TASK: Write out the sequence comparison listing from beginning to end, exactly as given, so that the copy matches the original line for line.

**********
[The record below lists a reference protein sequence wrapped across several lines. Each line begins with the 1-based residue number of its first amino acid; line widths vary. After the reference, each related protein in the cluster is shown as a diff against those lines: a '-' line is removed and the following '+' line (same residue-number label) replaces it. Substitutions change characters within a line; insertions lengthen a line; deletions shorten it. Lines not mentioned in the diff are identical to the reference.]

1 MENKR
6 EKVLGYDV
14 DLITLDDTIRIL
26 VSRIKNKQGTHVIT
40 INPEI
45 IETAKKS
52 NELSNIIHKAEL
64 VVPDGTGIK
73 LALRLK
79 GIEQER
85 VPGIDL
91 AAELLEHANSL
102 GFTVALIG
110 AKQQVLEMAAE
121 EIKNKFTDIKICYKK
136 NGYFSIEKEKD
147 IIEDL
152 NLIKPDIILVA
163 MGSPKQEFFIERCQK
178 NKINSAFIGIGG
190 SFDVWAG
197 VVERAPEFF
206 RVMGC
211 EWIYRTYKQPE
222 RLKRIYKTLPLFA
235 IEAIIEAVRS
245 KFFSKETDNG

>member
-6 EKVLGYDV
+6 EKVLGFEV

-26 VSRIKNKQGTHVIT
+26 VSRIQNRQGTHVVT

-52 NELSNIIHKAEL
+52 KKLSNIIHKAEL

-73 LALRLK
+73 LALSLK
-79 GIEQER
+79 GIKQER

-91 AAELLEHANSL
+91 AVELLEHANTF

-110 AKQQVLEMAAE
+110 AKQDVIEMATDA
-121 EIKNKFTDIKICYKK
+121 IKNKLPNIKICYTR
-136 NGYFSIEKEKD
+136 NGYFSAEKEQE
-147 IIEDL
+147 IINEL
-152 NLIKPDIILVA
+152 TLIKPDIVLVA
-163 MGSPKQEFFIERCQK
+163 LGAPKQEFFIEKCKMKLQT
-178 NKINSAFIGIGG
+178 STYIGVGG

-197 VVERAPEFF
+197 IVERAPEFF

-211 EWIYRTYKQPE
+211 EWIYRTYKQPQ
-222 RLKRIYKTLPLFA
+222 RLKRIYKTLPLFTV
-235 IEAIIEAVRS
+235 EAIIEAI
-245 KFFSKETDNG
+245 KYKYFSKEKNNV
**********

[The record below lists a reference protein sequence wrapped across several lines. Each line begins with the 1-based residue number of its first amino acid; line widths vary. After the reference, each related protein in the cluster is shown as a diff against those lines: a '-' line is removed and the following '+' line (same residue-number label) replaces it. Substitutions change characters within a line; insertions lengthen a line; deletions shorten it. Lines not mentioned in the diff are identical to the reference.]

1 MENKR
6 EKVLGYDV
14 DLITLDDTIRIL
26 VSRIKNKQGTHVIT
40 INPEI
45 IETAKKS
52 NELSNIIHKAEL
64 VVPDGTGIK
73 LALRLK
79 GIEQER
85 VPGIDL
91 AAELLEHANSL
102 GFTVALIG
110 AKQQVLEMAAE
121 EIKNKFTDIKICYKK
136 NGYFSIEKEKD
147 IIEDL
152 NLIKPDIILVA
163 MGSPKQEFFIERCQK
178 NKINSAFIGIGG
190 SFDVWAG
197 VVERAPEFF
206 RVMGC
211 EWIYRTYKQPE
222 RLKRIYKTLPLFA
235 IEAIIEAVRS
245 KFFSKETDNG

>member
-6 EKVLGYDV
+6 EKVLGFEV

-26 VSRIKNKQGTHVIT
+26 VSRIQNRQGTHVVT

-52 NELSNIIHKAEL
+52 KKLSNIIHKAEL

-73 LALRLK
+73 LALSLK
-79 GIEQER
+79 GIKQER

-91 AAELLEHANSL
+91 AVELLEHANTF

-110 AKQQVLEMAAE
+110 AKQDVIEMATDA
-121 EIKNKFTDIKICYKK
+121 IKNKLPNIKICYTR
-136 NGYFSIEKEKD
+136 NGYFSAEKEQE
-147 IIEDL
+147 IINEL
-152 NLIKPDIILVA
+152 TLIKPDIVLVA
-163 MGSPKQEFFIERCQK
+163 LGAPKQEFFIEKCKMKLQT
-178 NKINSAFIGIGG
+178 STYIGVGG

-197 VVERAPEFF
+197 IVERAPEFF

-211 EWIYRTYKQPE
+211 EWIYRTYKQPQ
-222 RLKRIYKTLPLFA
+222 RLKRIYKTLPLFTV
-235 IEAIIEAVRS
+235 EAIIEAI
-245 KFFSKETDNG
+245 KYKYFSKEKNNV